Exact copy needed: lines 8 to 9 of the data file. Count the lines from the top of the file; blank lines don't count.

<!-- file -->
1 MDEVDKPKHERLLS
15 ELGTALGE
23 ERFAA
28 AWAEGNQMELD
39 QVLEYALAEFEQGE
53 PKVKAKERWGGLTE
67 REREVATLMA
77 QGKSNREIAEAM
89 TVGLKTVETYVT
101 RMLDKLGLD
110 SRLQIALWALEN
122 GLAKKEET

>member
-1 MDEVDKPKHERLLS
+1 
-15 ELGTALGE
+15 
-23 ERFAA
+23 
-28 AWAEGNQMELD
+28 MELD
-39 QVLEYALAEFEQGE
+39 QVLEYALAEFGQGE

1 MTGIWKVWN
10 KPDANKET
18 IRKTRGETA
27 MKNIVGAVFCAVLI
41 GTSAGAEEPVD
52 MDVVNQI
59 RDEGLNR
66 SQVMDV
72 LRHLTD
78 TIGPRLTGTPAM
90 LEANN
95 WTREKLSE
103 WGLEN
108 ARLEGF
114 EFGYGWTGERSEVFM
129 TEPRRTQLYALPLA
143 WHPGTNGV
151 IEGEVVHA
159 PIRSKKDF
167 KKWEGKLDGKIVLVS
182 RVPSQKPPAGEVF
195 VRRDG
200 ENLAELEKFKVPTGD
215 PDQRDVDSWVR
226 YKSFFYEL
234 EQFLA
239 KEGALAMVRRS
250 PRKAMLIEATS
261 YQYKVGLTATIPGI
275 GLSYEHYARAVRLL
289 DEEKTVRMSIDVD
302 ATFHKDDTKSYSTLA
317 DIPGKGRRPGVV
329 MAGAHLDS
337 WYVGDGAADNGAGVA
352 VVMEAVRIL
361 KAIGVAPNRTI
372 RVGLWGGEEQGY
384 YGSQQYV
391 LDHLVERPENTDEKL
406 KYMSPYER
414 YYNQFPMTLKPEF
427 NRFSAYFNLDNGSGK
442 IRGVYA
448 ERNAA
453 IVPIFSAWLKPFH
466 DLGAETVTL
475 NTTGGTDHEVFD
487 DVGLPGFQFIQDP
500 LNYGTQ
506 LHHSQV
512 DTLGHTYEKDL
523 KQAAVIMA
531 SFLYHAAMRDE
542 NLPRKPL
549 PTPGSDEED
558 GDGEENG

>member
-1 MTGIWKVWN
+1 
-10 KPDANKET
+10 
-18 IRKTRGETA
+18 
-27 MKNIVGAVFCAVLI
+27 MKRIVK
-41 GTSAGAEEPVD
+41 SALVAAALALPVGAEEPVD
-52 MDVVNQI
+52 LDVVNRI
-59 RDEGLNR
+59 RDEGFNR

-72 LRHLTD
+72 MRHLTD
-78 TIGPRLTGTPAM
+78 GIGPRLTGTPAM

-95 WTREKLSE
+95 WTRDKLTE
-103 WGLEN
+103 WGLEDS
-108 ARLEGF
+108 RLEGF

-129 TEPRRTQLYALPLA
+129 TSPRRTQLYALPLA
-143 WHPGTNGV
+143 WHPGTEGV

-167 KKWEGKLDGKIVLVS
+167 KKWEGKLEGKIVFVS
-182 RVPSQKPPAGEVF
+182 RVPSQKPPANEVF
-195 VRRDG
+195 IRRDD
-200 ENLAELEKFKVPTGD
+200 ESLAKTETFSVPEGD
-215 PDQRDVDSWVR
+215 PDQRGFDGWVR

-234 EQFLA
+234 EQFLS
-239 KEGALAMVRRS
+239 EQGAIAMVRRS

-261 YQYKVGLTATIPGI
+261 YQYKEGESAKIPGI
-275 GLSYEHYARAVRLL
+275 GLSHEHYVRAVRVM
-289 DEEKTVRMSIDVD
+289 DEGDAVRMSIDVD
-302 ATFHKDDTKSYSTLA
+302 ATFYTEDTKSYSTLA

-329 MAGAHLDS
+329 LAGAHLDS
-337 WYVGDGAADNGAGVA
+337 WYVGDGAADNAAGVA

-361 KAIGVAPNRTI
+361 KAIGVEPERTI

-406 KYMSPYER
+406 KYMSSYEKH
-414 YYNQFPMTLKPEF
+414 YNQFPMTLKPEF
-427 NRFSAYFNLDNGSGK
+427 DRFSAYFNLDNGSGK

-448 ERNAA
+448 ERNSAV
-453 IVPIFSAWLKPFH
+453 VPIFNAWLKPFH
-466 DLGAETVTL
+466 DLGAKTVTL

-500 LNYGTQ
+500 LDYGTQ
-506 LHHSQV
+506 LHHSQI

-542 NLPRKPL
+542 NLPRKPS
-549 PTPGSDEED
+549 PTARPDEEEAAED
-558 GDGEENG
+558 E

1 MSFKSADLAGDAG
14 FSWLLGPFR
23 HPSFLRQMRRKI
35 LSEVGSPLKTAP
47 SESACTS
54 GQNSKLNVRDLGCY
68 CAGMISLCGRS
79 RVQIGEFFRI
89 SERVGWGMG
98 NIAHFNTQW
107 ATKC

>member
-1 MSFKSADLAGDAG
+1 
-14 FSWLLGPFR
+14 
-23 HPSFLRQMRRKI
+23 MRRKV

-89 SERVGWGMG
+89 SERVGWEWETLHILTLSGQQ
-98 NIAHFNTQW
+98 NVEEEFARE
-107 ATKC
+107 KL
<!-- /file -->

77 QGKSNREIAEAM
89 TVGLKTVETYVT